Le Pen, who is also a member of the European Parliament, has also vowed to withdraw France from the Schengen zone and reinstate border controls, to deport all the foreigners on a radicalism watch list, to revoke French citizenship of the dual national citizens convicted of jihadist links. She has also promised to lower income taxes, reduce the minimum retirement age from 62 to 60, as well as to hold a number of referendums on the proportional representation, reducing numbers of deputies and senators.

"In the two first months of my presidency I will immediately take 10 necessary measures to verify democracy and respond to the pressing problems in the field of economy, social sphere and security that our country faces… Every second of my presidency will be useful to France and the French," Le Pen said.

Over the last weeks, the FN party leader has been in tight competition for public support with Macron.

Macron's Rise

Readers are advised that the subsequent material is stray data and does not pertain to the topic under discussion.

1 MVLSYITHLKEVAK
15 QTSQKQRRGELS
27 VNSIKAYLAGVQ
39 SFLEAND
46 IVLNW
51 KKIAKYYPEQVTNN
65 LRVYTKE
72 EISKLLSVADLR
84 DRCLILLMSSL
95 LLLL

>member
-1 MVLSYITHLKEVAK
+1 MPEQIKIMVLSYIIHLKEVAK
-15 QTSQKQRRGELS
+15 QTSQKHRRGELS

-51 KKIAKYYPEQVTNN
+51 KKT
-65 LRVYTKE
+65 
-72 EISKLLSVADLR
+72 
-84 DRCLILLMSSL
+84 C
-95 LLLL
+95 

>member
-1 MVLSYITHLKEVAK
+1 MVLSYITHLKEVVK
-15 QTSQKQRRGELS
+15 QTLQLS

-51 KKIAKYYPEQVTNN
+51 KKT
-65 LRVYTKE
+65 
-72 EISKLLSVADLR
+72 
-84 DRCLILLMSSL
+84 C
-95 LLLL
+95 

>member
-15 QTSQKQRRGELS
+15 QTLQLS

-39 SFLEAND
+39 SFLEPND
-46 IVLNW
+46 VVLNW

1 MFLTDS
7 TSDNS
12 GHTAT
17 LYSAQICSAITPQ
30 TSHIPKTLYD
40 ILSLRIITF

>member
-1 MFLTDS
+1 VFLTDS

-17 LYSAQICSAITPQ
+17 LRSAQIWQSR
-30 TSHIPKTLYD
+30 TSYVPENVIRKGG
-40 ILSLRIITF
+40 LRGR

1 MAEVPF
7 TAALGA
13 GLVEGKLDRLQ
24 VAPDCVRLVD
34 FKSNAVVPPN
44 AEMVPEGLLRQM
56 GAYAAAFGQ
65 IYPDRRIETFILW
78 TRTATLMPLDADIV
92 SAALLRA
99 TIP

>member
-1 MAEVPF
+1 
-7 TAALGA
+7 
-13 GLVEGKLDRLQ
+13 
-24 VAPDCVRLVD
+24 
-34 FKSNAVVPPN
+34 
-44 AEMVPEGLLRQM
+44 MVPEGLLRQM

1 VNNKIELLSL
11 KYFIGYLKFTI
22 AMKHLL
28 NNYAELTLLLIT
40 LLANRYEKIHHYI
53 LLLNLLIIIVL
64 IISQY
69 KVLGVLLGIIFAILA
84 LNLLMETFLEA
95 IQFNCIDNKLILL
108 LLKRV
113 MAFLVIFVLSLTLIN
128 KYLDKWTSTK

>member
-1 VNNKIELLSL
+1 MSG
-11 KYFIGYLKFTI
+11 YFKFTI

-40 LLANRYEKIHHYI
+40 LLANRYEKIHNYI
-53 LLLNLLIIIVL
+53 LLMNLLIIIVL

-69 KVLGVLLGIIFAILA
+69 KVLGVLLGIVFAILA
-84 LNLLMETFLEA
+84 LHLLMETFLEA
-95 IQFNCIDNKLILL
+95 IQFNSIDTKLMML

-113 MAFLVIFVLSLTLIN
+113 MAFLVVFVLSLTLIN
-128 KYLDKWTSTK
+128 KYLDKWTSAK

Former French Minister of the Economy Emmanuel Macron who runs for French president presents his healthcare and social security program to the National Federation of French Mutual Insurance in Paris - Sputnik International
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Macron, unlike Le Pen and Fillon, was not widely known to the public and the media were initially skeptical about his chances to win the presidential election. However, Macron’s level of support has significantly increased by the end of pre-election period.

In contrast to Le Pen, the independent candidate has repeatedly stressed his commitment to the pro-European policy.

In general, Macron's political agenda is based on six pillars: maintaining culture and education as necessary condition for national cohesion, increasing employment level, modernizing economy, enhancing security, strengthening democratic institutions and principles, and defending French interests abroad.